Jon Acuff Awkward Sharp

Pictures Are No Longer Worth A Thousand Words…Except This One

“Hey, you want me to take your picture?” a guy in line behind me nicely asked.

“Sure! Want me to take yours, too?”

We were both buzzing because we were standing a few feet from Jon Acuff at Inkwood Books in Tampa. Acuff is a guy who made his mark with, a funny and poignant blog that unlocked something, allowing Christians to lighten up and laugh at themselves. He became an inspiration for me and many others, because he was a regular guy who rose from obscurity using only his wit, words and blog. And things have really taken off for him. He has now landed two books on the New York Times Best Seller list, including ‘Do Over,’ the book he was about to sign for us at the bookstore. I also met Jon three years earlier on his signing tour for his first best seller, ‘Start.’

Thanks to an early arrival, I was third in line. Waiting to shake hands with someone you always laugh at in blogs, books and Twitter posts, well, it feels a little like getting ready to jump out of a plane. Or more like hopping onto the improv stage. Partially because it usually works out great, like this time. He was full of energy and willing to chat a while (Side Note, he was also thrilled about the title of my upcoming book, ‘Byepolar: A Memoir’).

When our conversation finally ran out he wished me luck and I started to walk away. “Hey, your picture!” the guy behind me reminded me, holding my phone up.

Jon quickly took his spot and we both faced the camera, but the guy behind us threw us a curveball. “Don’t smile!” he said. Oh, so he’s trying to make a funny picture where neither of us looks happy to be here. That’s pretty funny, I thought. So I complied, doing my best to conceal my happiness. And sure enough, then he took another picture, “okay, smile!” he said. Cool, mission accomplished. Or so I thought.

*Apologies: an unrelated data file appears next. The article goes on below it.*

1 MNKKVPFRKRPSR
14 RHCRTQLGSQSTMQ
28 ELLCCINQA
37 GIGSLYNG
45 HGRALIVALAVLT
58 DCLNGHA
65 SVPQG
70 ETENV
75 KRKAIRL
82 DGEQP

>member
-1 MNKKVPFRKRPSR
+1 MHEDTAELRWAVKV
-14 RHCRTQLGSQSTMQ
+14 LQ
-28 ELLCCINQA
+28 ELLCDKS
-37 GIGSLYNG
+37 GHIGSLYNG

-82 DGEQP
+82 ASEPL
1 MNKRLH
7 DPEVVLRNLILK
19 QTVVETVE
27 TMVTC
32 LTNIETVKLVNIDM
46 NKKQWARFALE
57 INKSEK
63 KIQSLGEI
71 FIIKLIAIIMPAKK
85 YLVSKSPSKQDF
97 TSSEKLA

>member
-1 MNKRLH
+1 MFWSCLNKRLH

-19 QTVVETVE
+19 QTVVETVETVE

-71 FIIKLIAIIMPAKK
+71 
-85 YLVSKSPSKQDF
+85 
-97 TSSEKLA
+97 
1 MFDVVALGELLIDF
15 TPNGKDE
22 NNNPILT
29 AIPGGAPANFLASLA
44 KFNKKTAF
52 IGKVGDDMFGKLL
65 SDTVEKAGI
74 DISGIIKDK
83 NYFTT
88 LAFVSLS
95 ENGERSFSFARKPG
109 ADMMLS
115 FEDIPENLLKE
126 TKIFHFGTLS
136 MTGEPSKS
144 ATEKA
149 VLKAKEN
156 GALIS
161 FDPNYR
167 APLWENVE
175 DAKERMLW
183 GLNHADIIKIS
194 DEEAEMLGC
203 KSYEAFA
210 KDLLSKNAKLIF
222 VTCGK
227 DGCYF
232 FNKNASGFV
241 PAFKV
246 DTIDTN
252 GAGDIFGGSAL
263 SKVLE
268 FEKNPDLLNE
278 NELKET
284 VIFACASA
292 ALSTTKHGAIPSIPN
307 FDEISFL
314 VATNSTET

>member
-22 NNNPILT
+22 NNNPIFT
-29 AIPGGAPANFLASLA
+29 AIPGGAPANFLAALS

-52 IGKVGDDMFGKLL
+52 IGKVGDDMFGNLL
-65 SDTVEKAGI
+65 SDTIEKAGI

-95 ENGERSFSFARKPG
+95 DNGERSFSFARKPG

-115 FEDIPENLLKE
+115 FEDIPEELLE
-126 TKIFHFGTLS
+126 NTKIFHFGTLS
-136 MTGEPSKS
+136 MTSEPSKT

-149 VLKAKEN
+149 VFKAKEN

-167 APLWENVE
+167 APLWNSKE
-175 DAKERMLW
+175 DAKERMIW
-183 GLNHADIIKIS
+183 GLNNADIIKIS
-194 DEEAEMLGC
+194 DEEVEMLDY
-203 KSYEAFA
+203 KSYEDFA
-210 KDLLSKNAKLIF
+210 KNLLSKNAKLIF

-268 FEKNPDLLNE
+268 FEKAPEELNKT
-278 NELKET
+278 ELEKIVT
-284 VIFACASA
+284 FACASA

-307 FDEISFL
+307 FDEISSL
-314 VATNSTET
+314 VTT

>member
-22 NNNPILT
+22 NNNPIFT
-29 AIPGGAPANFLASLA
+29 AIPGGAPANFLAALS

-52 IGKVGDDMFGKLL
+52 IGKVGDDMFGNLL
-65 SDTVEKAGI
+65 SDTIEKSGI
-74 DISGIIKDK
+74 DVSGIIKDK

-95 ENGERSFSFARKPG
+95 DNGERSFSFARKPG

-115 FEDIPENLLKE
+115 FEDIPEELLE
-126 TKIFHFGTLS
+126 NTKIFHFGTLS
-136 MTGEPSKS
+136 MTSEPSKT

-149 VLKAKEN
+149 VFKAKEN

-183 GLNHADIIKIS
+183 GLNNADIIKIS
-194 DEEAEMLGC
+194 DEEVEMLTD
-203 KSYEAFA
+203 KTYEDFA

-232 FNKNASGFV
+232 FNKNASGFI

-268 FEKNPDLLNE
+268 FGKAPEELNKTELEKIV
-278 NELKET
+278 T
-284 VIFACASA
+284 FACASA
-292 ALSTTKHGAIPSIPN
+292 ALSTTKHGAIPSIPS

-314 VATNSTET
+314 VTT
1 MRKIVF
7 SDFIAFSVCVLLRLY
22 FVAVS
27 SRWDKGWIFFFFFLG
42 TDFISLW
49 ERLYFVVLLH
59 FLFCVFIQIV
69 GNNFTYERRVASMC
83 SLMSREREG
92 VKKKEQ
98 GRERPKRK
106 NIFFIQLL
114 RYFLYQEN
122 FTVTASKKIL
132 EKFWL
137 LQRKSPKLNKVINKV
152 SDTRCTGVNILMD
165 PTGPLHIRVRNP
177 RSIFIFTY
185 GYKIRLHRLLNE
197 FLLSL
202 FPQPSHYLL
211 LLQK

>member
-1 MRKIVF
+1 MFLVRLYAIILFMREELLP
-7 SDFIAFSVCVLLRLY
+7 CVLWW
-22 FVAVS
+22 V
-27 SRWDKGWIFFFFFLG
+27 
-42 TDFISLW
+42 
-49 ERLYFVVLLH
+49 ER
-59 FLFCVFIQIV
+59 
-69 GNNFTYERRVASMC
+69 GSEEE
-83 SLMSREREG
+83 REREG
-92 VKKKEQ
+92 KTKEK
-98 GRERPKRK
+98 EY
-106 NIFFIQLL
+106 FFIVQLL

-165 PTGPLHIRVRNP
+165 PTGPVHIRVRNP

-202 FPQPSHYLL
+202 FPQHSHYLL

When I was walking to the Starbucks where my wife was writing, I decided to check the photos.

“Oh no!” I said, stopping in my tracks and stomping my foot on the pavement. “No, no, no, no! It’s way too blurry!”

I was looking at the “Smile!” picture, which truly was too blurry to post to Facebook or to show friends. The “Don’t smile!” picture was far less blurry. But the huge problem with that was that I had a grumpy mug in the picture, like I had just landed in the county jail. Meanwhile, Jon was smiling like a happy NYT best seller should.

At first sight I thought it was a complete wash. But after some thought I realized the opposite – it was one of the greatest pictures I ever had taken (excluding every photo taken with my wife, of course!).

Increasing The Value of Pictures Today

Like I mentioned, three years earlier I also met Jon at a book signing. That time my wife was with me and she is an excellent iPhone photographer who doesn’t pull any tricks, so she got a wonderful picture of Jon and me. Both of us smiling. As I sat down by my wife in the Starbucks I reminded myself of this, that I don’t need another smiling photo of the two of us, I got that three years ago. And let’s face it, we all look at those smiling photos and forget about them one minute later.

Here we are at a Books A Million in 2012.

Here we are at a Books A Million in 2012.

They say a picture’s worth a thousand words, but let’s face it, that phrase was made long before iPhones were around. Today most are barely worth 15. “Yes, here we are, both of us smiling and looking completely unnatural.” Since a majority of us were raised with a mom or uncle saying at our birthday parties “look at the camera! Now smile! Oh, now smile with your sister. No. Smile!” we all know the drill, so that just isn’t as special anymore.

But this picture was absolutely worth 1,000 words. I realized that as I looked at it, so I decided to take a risk and post it to Facebook and I got a really good response. Plenty of Facebook likes and even several people approaching me in person about it (which means it’s really special). If it was just two smiling guys then, well, nobody would have given it a second thought.

So I took a risk. I might look like a gomer in it, but that’s what makes it funny.

Speaking of improv comedy, this is something I learned on the stage. Take risks! Standing in front of an audience and not know what’s next is a scary place and it may seem easier to not do anything too daring or outside of the box, but this made everything boring and uninteresting. Life’s the same way. We can just say, “well, I look pretty ridiculous, so I’ll just delete that,” and that’s ultimately fine, but safe sounds kind of boring, doesn’t it?